Claim 1 is a restatement of the marginal productivity theory which is at the heart of neoclassical economics. In a general equilibrium model of a perfectly competitive economy with full employment, it can be deduced as a theorem.

Honestly, this makes ‘neoclassical economics’ some suspiciously like yet another perpetual motion scheme.

2

BruceJ 09.02.17 at 1:52 am

“Honestly, this makes ‘neoclassical economics’ some suspiciously like yet another perpetual motion scheme”

Sound! “sound like a perpetual motion scheme”. My kingdom for an edit button!

3

mclaren 09.02.17 at 2:02 am

We can also cite the exponential growth of share buybacks to boost stock prices and thus enrich CEOs + corporate officials with stock options. This now seems to be the main corporate use for profits, as opposed to investment. This trend would seem to short-circuit the whole argument in claim 1, since if businesses use profits to buy back shares instead of investing to increase productivity, claim 1 is entirely moot.
See “Profits Without Prosperity” by William Lazonick, Harvard Business Review, 2014. https://hbr.org/2014/09/profits-without-prosperity

4

Wally 09.02.17 at 2:13 am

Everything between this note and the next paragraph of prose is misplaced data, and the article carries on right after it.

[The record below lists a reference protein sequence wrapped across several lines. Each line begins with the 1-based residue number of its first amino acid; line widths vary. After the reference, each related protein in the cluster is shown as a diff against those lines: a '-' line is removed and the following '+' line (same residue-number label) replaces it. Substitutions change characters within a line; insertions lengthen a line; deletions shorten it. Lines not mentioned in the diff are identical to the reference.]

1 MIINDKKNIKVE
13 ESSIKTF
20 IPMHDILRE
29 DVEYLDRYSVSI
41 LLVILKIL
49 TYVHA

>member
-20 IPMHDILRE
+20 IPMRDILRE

“2. More effort from highly productive workers and investors increases the productivity of workers in general.”

What, people claim this? With a straight face?

I work in a factory. I’d say the opposite is true, the harder I work, the more everyone else slacks off!

5

OldClark 09.02.17 at 2:48 am

Tinkle down theory: We must coddle the rich, because if we don’t, then they will have a sad and won’t work hard. But the poor? Anything they get makes them work less hard.

But maybe: Tax the rich harder and they work harder, because they still want more, more, more. And the poor? Anything they get empowers them, and further motivates them to escape poverty.

6

Ian Maitland 09.02.17 at 2:48 am

“The empirical evidence [against trickle down theory], which was in dispute for a long time, is now clear-cut, at least for the United States.”

I wonder if the clause tacked on to that sentence — “at least for the United States” — isn’t a dead giveway?

What about the rest of the world? True, globalization enriched corporations and created Third World billionaires, but the most striking development of the two or three decades up to 2007 was the transformation of the situation and prospects of the world’s poor. 2015 economics Nobelist Angus Deaton has said: “Life is better now than at almost any time in history. More people are richer and fewer people live in dire poverty. Lives are longer and parents no longer routinely watch a quarter of their children die.”  Between 1970 and 2006, the percentage of the world population in poverty has fallen by 80 percent from 27% to 5%. The corresponding total number of poor has fallen from 403 million in 1970 to 152 million in 2006. At the same time, various measures of global inequality have declined substantially and measures of global welfare increased by somewhere between 128% and 145% (Pinkovskiy.& Sala-i-Martin 2009; see also Kinley, 2009: 14-15).